|Evaluating the Impact of Psychotropic Medication Changes in Persons With Intellectual and Developmental Disabilities|
|Sunday, May 28, 2023|
|11:00 AM–11:50 AM |
|Hyatt Regency, Centennial Ballroom F|
|Area: BPN/CBM; Domain: Applied Research|
|Chair: Autumn Kozluk (Brock University)|
|Discussant: Maria G. Valdovinos (Drake University)|
|CE Instructor: Maria G. Valdovinos, Ph.D.|
Demographic research reports that up to 50% of persons with intellectual and developmental disability engage in challenging behaviour (Sheehan et al., 2015), with treatment options often including psychopharmacological interventions, behavioural interventions, or concurrent intervention approaches. Some behaviour analytic researchers have suggested that psychotropic medications may act as motivating operations, in that they can alter the effectiveness of stimuli as reinforcers or punishers (Carlson et al., 2012; Zarcone et al., 2004). Thus, an individual’s experience with environmental variables and stimuli may change in accordance with a psychotropic medication adjustment (i.e., medication increases, medication decreases, medication introduction, or medication discontinuation). The applied behavioral pharmacology literature base is relatively limited. One possible explanation is that the barriers to investigating drug-behavior interactions are rather insurmountable. For example, behavioral researchers seldom have ‘control’ over the primary independent variable (i.e., medication change). Despite this, there may be creative methodology to help circumvent these barriers. The purpose of this symposium is to illustrate the utility of systematically monitoring the behavioral effects of psychotropic medication adjustments, including shifts in reinforcer preference and in rate and function of challenging behaviour.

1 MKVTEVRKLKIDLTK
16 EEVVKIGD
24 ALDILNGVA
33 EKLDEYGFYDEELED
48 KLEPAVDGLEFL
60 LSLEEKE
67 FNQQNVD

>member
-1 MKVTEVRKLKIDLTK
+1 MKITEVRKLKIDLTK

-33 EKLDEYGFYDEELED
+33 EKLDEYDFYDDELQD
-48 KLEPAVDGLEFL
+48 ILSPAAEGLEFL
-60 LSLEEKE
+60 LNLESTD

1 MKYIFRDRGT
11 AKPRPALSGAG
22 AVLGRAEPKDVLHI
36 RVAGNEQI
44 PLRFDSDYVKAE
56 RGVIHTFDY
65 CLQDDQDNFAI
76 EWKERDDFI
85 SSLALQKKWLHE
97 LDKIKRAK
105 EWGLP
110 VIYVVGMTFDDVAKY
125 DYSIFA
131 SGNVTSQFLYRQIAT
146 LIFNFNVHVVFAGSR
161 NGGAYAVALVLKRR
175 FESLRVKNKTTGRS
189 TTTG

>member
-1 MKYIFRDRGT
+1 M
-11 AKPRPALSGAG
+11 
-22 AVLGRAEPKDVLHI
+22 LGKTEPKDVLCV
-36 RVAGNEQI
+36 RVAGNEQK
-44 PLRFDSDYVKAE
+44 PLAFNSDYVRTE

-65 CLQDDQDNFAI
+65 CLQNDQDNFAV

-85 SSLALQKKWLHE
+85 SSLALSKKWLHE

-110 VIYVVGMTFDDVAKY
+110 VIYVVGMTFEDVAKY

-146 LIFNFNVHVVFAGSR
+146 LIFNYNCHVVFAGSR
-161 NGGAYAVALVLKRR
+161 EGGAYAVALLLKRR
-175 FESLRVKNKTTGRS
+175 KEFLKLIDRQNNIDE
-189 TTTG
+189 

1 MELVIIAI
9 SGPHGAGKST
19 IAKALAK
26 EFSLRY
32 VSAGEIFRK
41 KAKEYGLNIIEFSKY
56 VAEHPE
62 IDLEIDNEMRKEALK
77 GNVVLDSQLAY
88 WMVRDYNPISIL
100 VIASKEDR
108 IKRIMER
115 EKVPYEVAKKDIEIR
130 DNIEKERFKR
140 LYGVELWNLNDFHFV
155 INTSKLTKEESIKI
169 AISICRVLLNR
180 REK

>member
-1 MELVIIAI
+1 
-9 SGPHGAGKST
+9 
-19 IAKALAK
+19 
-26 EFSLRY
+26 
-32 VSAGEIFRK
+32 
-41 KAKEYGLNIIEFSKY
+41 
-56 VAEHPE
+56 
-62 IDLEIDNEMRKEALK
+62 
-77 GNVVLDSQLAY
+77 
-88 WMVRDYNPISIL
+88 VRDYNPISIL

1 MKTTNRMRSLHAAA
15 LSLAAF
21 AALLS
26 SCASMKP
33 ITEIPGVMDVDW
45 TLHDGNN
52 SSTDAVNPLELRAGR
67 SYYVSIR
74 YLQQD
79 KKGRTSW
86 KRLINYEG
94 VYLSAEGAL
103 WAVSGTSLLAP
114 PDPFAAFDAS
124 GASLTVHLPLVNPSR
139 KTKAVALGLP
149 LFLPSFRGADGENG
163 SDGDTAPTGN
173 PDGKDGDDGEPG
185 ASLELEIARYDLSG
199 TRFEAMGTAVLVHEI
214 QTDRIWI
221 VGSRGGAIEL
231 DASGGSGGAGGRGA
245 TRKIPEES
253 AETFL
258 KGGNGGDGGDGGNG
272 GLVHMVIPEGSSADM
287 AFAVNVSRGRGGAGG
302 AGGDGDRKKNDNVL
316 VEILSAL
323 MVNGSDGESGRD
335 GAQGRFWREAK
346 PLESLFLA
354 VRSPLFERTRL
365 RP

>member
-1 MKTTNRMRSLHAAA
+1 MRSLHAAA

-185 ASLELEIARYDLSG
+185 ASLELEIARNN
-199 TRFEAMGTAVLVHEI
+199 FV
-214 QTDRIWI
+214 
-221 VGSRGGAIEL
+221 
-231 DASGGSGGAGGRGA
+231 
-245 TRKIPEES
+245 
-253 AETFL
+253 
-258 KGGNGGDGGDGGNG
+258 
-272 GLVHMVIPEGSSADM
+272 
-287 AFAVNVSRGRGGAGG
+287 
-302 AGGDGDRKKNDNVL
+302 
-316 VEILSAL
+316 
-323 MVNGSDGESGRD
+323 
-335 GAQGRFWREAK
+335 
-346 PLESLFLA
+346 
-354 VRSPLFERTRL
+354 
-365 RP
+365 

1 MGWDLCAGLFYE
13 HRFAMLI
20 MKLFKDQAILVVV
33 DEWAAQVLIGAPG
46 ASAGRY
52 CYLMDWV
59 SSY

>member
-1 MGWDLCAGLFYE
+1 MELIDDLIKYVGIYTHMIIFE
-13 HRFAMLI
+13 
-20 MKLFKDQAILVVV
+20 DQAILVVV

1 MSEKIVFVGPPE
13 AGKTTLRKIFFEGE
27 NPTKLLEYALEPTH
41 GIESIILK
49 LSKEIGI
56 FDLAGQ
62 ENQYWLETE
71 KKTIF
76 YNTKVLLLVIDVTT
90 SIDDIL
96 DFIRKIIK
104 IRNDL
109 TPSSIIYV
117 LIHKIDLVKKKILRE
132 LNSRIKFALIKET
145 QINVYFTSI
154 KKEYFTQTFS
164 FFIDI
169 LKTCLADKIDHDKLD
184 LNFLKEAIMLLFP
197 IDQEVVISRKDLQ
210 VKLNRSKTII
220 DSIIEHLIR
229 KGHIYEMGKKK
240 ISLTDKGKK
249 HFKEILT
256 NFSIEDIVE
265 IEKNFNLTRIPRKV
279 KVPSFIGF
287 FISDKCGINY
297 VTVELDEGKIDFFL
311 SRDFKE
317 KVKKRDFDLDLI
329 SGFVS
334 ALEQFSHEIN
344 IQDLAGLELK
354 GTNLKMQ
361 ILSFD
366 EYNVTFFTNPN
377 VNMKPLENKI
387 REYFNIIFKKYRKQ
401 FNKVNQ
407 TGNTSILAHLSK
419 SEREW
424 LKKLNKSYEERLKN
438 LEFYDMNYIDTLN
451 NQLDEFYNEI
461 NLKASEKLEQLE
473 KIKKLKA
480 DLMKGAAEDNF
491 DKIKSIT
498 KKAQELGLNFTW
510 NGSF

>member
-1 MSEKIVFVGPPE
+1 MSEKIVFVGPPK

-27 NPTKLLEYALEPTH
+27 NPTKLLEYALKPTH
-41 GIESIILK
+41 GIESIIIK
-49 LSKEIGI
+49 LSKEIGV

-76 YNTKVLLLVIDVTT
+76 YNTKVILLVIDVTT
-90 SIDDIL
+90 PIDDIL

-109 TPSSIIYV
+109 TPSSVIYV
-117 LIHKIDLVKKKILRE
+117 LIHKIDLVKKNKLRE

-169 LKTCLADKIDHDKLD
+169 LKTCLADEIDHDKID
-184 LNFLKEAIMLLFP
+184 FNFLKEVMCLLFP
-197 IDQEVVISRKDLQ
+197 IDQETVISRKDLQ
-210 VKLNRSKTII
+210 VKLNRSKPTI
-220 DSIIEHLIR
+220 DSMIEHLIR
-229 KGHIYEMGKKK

|Instruction Level: Intermediate|
|Keyword(s): challenging behaviour, functional analysis, psychotropic medication, reinforcer preference|
|Target Audience: |
Participants should have some knowledge and experience in running functional analyses as well as reinforcer preference assessments. Skills in analyzing complex data sets will be helpful.
|Learning Objectives: At the conclusion of the presentation, participants will be able to: (1) describe research trends in behavioural medicine and identify the gaps in research knowledge related to psychotropic medication efficacy in persons with intellectual and developmental disabilities; (2) describe and employ various research methods to assess reinforcer preference and rate and function shifts across psychotropic medication changes; (3) identify how to analyze the results from both functional analyses and reinforcer preference assessments of individuals who are undergoing psychotropic medication changes and how to make clinical recommendations based on outcomes.|
Do Medication Changes Shift Reinforcer Preferences for Children With Disabilities? An Exploration Using Concurrent Operants
|GABRIELLE CROWELL (Vanderbilt University ), Blair Lloyd (Vanderbilt University), Marney Squires Pollack (Vanderbilt University), Jessica Torelli (Western Kentucky University)|